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North Korea Raising Money Through Cyber Attacks — Ex-NSA Official



There have recently been 300,000 serious cyber attacks around the world, and former United States National Security Agency (NSA) Inspector General Joel Brenner, 69, believes North Korea is behind some of the big ones.


“It could be other countries or criminal organizations, but as the code used in the attack matches that used in similar attacks in some places, it’s likely that it was North Korea,” he said in an exclusive interview with the Sankei Shinbun in May.



In 2016, the account of the Bank of Bangladesh at the Federal Reserve Bank of New York was robbed of $81 million, in an attack that has now been linked to North Korea.


“North Korea is aiming to acquire foreign currencies,” the cybersecurity expert said. “North Korea is going crazy for foreign cash.”


The chaos created by the hacking of British medical institutions, meanwhile, could have been accidental, but it nevertheless served Kim Jong-Un’s purpose well “to attract attention.” Brenner said this is the way the leader in Pyongyang demonstrates his being “disruptive, infantile, and psychotic. They can’t stand to be ignored [by the international community].”


Given this, Brenner stressed the need for greater cooperation between Japan and the US. “The cyber-gap between the leading nation states and other actors is becoming narrower. The ability to attack our energy systems, financial systems, communication systems, transportation systems is now in the hands of a great many hostile actors. We must deal with these vulnerabilities, including latent possibilities.”



Here are excerpts from the interview:


It is said that North Korea directed the theft of $81 million from the Bangladesh Central Bank accounts at the Federal Reserve Bank of New York. What do you think about North Korea’s cyberattack capabilities?


A few years ago, I would have said that North Korea was fairly primitive in its capabilities in this regard. It has climbed a very steep learning curve very quickly. Frighteningly quickly. I don’t know to what extent it has accomplished that feat by buying expertise from other actors, but it has certainly become very much more capable. And that is terribly worrisome. North Korea is now very much more capable than they were a few years ago.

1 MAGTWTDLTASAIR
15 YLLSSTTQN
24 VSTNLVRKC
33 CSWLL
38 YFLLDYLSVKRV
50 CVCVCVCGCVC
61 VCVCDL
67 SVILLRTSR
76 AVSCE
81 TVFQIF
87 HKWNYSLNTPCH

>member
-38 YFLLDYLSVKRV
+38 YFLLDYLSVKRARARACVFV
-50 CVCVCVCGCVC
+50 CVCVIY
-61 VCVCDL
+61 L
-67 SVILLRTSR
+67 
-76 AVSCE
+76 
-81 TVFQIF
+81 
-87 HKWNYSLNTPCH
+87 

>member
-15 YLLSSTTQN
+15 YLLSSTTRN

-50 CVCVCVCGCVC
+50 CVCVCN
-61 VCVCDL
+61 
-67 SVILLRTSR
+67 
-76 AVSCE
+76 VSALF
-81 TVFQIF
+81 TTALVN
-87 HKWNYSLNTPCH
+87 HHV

They are intent now on stealing what they cannot earn. The attack on the Bangladesh Central Bank was a fairly sophisticated attack. But this is how they’re earning foreign currency. Because they don’t make anything anyone wants to buy, they can’t earn the foreign currency, they have to steal it. They used to do this by counterfeiting American $100 bills, but now they’re doing it this way. We’re going to see more attacks like this from the North Koreans.



We saw a worldwide server attack in May which has already been attributed to North Korea. What do you think about it?


It’s going to be a while before anyone says it was definitely North Korea, but it looks that way. This attack was designed to raise money. Although it affected many machines on many continents, in the end it was a complete failure.


If you ask me if they’re intending to do things other than money, my answer is yes: they can’t stand to be ignored. The young man who runs that country is psychotic. His way of being is disruptive, infantile, and psychotic. That is not a strategy. He wants attention, the same way that a three-year-old wants attention.



What about the cyberattacks and election meddling from Russia and China?


The Chinese think that if they do not catch up with the United States technologically they have no power to resist us geopolitically or economically. So they will do anything they can to achieve that goal. That includes both penetrating American command systems and stealing technology from America and Japan. The Russians, too, use their intelligence services not only to steal military technology but any kind of technology. That’s what they must do to keep up economically.



Kyosuke Sumii is a staff writer for the Sankei Shimbun International News Department



(Click here and here to read the original articles in Japanese)


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